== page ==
Libya: US pledges financial support for GNA to tackle insecurity
The United States Tuesday promised to prop up the UN-backed Government of National Accord (GNA) in Tripoli with $500,000, earmarked to improve security in the oil-rich country that has descended into lawlessness.
The US pledge was made by US ambassador to Libya Peter Bodde and AFRICOM Commander Gen. Thomas Waldhauser during meetings with GNA leader Faiez Serraj, Minister of Interior Fathi Bashaga and other senior GNA officials.
The support comes “in rapid-response non-lethal assistance in support of the Ministry of Interior efforts to strengthen the capacity of the Tripoli Security Directorate, help implement international standards at key airports, and improve Libya’s border security management capability,” the US ambassador to Tripoli said in a statement.
“This new assistance complements the United States’ $30 million in ongoing security assistance in support of the GNA priorities,” the diplomat said, adding these priorities also include “clear unexploded ordinance in Sirte, bolster security sector reform, and build coordination between relevant actors ahead of elections.”
During the meetings, the US officials reiterated Washington’s support for Libya “as a unified, secure, and prosperous state under a government that can serve the Libyan people.”
They also stressed “the importance of swiftly implementing comprehensive economic reforms, further stabilizing oil production and ensuring greater fiscal transparency of Libya’s economic institutions, including the Central Bank of Libya,” underlining that the US “will not tolerate spoilers to the political process.”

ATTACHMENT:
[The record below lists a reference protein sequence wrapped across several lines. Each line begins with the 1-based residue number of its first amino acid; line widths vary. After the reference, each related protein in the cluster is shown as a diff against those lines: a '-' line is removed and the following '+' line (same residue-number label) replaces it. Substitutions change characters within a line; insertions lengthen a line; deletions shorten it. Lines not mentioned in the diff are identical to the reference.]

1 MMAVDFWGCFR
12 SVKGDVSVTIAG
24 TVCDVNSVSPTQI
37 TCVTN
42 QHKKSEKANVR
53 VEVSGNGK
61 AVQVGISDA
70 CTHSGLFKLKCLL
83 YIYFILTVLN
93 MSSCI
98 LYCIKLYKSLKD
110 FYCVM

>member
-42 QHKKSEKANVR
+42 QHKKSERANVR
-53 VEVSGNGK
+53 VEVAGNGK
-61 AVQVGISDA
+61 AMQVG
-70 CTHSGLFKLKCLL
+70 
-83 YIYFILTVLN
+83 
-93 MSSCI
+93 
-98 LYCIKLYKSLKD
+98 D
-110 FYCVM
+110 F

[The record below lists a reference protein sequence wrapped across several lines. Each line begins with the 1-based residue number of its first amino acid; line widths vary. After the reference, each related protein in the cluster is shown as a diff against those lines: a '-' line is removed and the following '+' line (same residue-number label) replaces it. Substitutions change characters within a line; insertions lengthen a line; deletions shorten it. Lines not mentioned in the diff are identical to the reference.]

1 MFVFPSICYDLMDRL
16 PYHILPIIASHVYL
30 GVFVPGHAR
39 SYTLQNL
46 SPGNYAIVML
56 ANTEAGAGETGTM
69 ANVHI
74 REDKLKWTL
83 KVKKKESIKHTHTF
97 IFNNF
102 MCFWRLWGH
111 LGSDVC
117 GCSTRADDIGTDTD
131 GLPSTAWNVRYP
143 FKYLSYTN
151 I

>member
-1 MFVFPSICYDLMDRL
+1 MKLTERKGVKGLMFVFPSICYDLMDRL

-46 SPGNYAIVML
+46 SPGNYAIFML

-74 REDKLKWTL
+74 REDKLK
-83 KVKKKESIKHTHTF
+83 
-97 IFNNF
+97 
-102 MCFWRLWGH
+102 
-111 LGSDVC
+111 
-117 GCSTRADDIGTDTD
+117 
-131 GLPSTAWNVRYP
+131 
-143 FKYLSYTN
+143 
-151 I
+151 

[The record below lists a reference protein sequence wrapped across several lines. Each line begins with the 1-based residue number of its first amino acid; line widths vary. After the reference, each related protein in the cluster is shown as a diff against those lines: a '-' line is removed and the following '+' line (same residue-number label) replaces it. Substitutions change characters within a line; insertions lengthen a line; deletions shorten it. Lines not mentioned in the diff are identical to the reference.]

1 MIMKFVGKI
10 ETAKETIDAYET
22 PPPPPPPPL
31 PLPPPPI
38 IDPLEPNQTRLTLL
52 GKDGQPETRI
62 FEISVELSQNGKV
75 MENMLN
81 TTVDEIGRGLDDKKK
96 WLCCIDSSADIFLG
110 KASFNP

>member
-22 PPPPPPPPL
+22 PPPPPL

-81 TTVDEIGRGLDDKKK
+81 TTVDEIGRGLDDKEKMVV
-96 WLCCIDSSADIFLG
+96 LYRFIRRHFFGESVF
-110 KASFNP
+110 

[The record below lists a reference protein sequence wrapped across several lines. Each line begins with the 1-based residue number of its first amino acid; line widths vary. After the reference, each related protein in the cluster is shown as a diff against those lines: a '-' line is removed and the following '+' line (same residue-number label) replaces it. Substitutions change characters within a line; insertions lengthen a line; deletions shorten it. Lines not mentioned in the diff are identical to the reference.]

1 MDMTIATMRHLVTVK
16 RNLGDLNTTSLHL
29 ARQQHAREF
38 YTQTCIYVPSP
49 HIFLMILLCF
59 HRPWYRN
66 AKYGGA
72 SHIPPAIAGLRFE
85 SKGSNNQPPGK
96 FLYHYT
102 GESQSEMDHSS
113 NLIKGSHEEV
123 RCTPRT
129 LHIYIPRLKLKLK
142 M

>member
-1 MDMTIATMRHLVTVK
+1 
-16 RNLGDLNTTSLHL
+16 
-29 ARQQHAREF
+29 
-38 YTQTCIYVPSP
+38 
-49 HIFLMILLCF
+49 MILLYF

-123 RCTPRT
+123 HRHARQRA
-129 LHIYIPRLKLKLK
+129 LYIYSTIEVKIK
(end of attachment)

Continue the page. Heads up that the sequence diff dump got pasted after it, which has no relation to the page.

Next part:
While these initiatives are critical to bolster security and address current threats, the only lasting solution for Libya is to overcome its political impasse, the ambassador said, renewing Washington’s commitment to political reconciliation in the country and its strong support of United Nations Special Representative of the Secretary-General Dr. Ghassan Salamé as he works to facilitate dialogue, improve governance, and help Libyans prepare for credible and secure elections.
The GNA, installed in December 2015 under the Skhirat deal signed in Morocco, has failed to provide security to Libyans as it struggles to impose its authorities across the country.
Terror and gang groups have taken advantage of the vacuum left by the removal of former strongman Muammar Gaddafi by a NATO-backed revolution in 2011.
The GNA is also competing with a rival government based in the east of the country. The Beida administration is supported by so-called Libyan National Army (LNA) led by former Gaddafi’s military aide Khalifa Haftar. It has been receiving support from several foreign countries including the UAE, Egypt and Russia.
AFRICOM has backed the GNA by carrying out several air raids against terror groups including al-Qaeda and the Islamic State group.